The People's Perspective on Medicine

Quetiapine

Seroquel is used in the treatment of bipolar disorder. It is also prescribed to treat schizophrenia. 

Full prescribing information is available at:

http://dailymed.nlm.nih.gov/dailymed/drugInfo.cfm?id=5606

Check out Wikipedia for more user-friendly information:

http://en.wikipedia.org/wiki/Seroque

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About the Author
Joe Graedon is a pharmacologist who has dedicated his career to making drug information understandable to consumers. His best-selling book, The People’s Pharmacy, was published in 1976 and led to a syndicated newspaper column, syndicated public radio show and web site. In 2006, Long Island University awarded him an honorary doctorate as “one of the country's leading drug experts for the consumer.” .
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Seroquel was given to my father-in-law at at nursing home where he was to recover strength after a stroke to then go to a rehab hospital. The nursing home gave him Seroquel along with a host of other drugs to keep him in the bed. This is known as chemical restraint. We later found that he was trying to get out of bed because he was in pain with a urinary tract infection. My father-in-law began having trouble swallowing immediately began loosing weight and was put on a pureed diet. He also became completely disorganized and delirious. The nursing home then wanted to surgically implant a feeding tube.
There is an FDA Black box warning on Seroquel (https://web.archive.org/web/20110909105727/http://www.fda.gov/Safety/MedWatch/SafetyInformation/Safety-RelatedDrugLabelingChanges/ucm123259.htm) that it should not be given to seniors because it increases the risk of death.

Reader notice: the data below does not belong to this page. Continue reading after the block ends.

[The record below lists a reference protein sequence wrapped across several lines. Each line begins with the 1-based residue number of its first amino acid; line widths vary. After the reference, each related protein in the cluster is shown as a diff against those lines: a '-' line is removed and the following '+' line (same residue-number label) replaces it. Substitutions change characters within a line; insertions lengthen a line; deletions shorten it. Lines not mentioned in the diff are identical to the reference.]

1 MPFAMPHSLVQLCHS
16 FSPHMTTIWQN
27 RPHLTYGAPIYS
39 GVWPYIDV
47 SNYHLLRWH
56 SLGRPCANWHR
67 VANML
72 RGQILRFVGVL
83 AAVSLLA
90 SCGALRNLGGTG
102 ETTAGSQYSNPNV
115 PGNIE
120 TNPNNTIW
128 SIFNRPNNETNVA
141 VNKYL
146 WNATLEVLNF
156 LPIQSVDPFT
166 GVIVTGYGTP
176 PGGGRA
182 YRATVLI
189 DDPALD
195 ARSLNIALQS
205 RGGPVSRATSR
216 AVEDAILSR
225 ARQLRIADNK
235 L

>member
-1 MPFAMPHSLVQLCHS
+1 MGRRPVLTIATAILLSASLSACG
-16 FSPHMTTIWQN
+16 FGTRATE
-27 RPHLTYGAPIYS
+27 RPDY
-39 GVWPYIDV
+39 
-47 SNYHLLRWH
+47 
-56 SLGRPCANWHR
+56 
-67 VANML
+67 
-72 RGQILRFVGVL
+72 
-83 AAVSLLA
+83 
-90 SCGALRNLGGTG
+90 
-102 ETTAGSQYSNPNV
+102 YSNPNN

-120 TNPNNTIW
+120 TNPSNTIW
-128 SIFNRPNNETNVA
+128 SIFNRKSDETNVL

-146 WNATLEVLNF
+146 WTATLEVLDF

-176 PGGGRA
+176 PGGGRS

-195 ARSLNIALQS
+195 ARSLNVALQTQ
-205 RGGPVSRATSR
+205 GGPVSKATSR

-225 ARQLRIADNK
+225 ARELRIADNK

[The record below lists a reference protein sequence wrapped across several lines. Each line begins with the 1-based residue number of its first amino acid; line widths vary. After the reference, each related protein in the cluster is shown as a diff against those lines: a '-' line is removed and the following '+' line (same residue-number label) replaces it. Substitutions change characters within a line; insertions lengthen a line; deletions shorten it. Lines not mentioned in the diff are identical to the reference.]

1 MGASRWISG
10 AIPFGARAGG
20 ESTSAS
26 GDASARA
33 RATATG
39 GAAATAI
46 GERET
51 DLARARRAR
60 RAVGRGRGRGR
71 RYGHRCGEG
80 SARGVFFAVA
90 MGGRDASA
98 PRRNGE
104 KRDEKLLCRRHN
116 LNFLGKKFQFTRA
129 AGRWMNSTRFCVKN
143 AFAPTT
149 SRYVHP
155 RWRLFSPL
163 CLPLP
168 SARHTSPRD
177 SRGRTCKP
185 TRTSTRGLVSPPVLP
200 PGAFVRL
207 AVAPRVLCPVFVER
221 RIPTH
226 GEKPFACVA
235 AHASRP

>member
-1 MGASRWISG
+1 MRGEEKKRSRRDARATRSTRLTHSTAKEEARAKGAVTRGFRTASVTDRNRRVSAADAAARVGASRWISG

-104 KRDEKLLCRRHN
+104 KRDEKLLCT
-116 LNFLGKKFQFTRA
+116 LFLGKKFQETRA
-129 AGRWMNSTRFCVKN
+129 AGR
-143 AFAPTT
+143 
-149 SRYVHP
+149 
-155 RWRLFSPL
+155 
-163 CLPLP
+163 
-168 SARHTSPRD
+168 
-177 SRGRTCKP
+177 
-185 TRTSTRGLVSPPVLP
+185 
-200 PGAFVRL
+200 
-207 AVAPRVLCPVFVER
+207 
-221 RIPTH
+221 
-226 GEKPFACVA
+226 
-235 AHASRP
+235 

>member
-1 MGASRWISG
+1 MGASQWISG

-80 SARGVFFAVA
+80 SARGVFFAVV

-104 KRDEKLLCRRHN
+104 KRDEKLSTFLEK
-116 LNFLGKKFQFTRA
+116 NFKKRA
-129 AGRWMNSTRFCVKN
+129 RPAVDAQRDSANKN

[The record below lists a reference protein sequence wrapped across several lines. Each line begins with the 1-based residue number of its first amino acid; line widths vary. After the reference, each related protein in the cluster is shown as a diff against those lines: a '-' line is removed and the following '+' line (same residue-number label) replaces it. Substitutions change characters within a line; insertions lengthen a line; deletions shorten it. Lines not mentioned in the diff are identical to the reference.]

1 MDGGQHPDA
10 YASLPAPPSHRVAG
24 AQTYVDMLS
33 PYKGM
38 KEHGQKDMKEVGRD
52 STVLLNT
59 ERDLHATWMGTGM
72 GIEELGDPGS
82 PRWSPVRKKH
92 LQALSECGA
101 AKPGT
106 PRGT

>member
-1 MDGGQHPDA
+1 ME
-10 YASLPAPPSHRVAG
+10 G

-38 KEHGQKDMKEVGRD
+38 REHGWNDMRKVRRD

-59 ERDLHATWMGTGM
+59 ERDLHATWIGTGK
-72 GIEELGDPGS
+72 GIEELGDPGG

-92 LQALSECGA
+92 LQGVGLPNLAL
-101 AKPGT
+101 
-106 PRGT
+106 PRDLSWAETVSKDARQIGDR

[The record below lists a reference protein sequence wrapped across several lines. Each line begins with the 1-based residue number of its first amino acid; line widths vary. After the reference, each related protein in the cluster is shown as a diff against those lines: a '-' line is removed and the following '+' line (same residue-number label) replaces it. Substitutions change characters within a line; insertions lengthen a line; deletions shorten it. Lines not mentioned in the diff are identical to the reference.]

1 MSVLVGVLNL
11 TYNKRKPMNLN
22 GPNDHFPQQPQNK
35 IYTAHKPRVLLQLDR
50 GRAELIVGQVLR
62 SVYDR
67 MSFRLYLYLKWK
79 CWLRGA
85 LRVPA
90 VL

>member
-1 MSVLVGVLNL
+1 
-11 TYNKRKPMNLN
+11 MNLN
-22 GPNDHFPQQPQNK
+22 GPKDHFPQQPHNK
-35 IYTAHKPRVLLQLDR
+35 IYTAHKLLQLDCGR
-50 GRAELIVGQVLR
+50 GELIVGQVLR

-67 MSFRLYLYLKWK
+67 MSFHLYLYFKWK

We had to rush him to another doctor to get an order to override the nursing home doctor and get him off the Seroquel. The new doctor gave him a low dose of haldol to deal with the side effects of withdrawal. Eventually the nursing home badgered the new doctor into increasing the dose of haldol and adding new drugs to keep him in the bed.
I could never get anyone to treat the delirium, which I felt was the major problem. Finally, I flew out and rented a handicapped van to take may father-in-law to another doctor who admitted him to a hospital to get him off the haldol/ativan that had been prescribed to help with the withdrawal of the Seroquel. Amazingly in the new hospital the doctor requested a psych consult and the psychiatrist prescribed a low dose of Seroquel to help with side effects of haldol/ativan withdrawal. Even though it was a very low dosage, my father-in-law immediately began choking, being unable to swallow.
They again did barium studies and wanted to put in a feeding tube. After many calls to the psychiatrist, we had to fax him the black box warning with a letter saying that the family did not want him on Seroquel under any circumstances, and wanted the drug discontinued immediately. Once he was off Seroquel the swallowing was no longer a problem. He recovered a great deal and was able to receive a major award from the University were he had been a professor and administrator.
At the award ceremony he knew everyone and enjoyed it. Eventually the multiple urinary tract infections he acquired in the nursing home or hospitals took a toll and he was hospitalized multiple times with UT MRSA. Each time the hospital would prescribe ativan or some other drug that would kick up delirium again. He hung on this way for about a year and recently passed away.
I feel that the use Seroquel by the nursing home not only compromised his chance of recovering from the stroke, but robbed him of his clarity of mind in the last year of his life. It is too often used by nursing homes that solve staffing issues by drugging patients. If the nursing home had bothered do a urine test instead of prescribing Seroquel, my father-in-law could have avoided much suffering.

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